The announcement was supposed to put a clock on Prime Minister Nawaz Sharif’s term in power, according to the Sindh-ruling Pakistan Peoples Party itself. Instead, speaking at Garhi Khuda Bukhsh on Dec. 27 to mark the ninth anniversary of Benazir Bhutto’s assassination, her son and party chairman, Bilawal Bhutto Zardari, and her widower and party co-chairman, Asif Ali Zardari, said they would hold Sharif’s feet to the fire by joining the National Assembly.
This is not an unwelcome change of tack. It reflects both the political suppleness of the elder Zardari—who returned to Pakistan on Dec. 23 after 18 months in self-exile—and the unbridgeable gap between the party’s self-avowed hype and its withered reality.
The PPP’s threats to Sharif were unwarranted to begin with. The Pakistan Muslim League (Nawaz) governments in Islamabad and Lahore are not perfect, but they are delivering. (And only Pakistan Tehreek-e-Insaf’s chief, Imran Khan, can really criticize Sharif’s alleged corruption with a straight face.) Threatening overthrow of an elected government is not being pro-Pakistan. It is also antithetical to the PPP’s political belief system, and, even if the PPP were to somehow succeed in ousting Sharif, it would reap virtually no benefit from the outcome: if there are fresh general elections prior to 2018, the PPP would likely pick up a handful of National Assembly seats from the Punjab—only because of the PTI’s unending implosion.
The PMLN, gestated and nurtured by the establishment, ran into trouble with that same establishment after coming into power in 2013 because of its shift away from the anti-India posturing that has long been, and remains, the touchstone of political validity in Pakistan. The senior Zardari and Sharif are both realists on India and know what it is like to be hounded by the establishment for being naysayers to its isolationist worldview. Zardari knows that Sharif has fallen victim to the same realism the PPP had espoused when in power.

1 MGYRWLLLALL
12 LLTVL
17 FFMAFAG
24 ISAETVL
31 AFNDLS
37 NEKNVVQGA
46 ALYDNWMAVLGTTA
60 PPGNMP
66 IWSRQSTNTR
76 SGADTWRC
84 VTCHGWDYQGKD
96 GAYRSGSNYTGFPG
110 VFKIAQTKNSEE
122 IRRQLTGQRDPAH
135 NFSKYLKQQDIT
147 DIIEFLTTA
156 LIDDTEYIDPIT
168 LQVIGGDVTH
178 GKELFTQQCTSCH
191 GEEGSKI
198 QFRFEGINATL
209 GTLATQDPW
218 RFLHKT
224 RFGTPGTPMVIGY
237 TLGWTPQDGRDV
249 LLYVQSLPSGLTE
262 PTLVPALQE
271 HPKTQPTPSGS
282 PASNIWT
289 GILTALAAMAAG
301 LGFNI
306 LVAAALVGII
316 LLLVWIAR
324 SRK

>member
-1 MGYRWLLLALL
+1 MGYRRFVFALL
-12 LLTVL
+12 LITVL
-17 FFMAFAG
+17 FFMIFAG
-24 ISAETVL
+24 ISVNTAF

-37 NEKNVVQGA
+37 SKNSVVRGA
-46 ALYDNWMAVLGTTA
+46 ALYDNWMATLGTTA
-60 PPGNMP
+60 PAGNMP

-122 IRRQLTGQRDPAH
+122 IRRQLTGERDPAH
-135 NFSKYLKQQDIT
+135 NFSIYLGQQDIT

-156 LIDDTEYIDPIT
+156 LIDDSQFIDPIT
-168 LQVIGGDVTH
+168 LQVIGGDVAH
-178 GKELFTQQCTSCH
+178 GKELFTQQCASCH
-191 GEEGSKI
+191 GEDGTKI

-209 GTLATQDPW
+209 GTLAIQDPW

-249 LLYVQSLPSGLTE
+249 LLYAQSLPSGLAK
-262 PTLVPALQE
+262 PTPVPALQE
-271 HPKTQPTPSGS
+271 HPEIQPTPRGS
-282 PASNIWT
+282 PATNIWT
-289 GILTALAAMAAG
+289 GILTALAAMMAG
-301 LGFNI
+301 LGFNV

As a dealmaker, Zardari is expected to secure himself against the onslaught of law-enforcement action against his party and allies in Sindh. He will first see how much he can soften the ruling PMLN into supporting his survival in the south. To achieve this leverage, he will play his opposition card, aligning with politico-religious parties and offering Khan the false hope of PMLN’s premature ouster from power. And his party will continue to accuse Sharif of being pals with his Indian counterpart, Narendra Modi (as if a good personal equation between two elected heads of government is a bad thing).
The PPP will denigrate India and the PMLN’s policy toward it to signal to the establishment and others that the PPP is moving to the right. Survival demands endless mutation from a Zardari made conscious of his party’s isolation in the media, where retired Army officers speak as a phalanx of unchanging isolationism without inner dissent. This theater is all based on the presumption of China as the unquestioning benefactor which will keep Pakistan from going into its final spasm. Pakistan will soon find that China, like the U.S. before it, has its limits.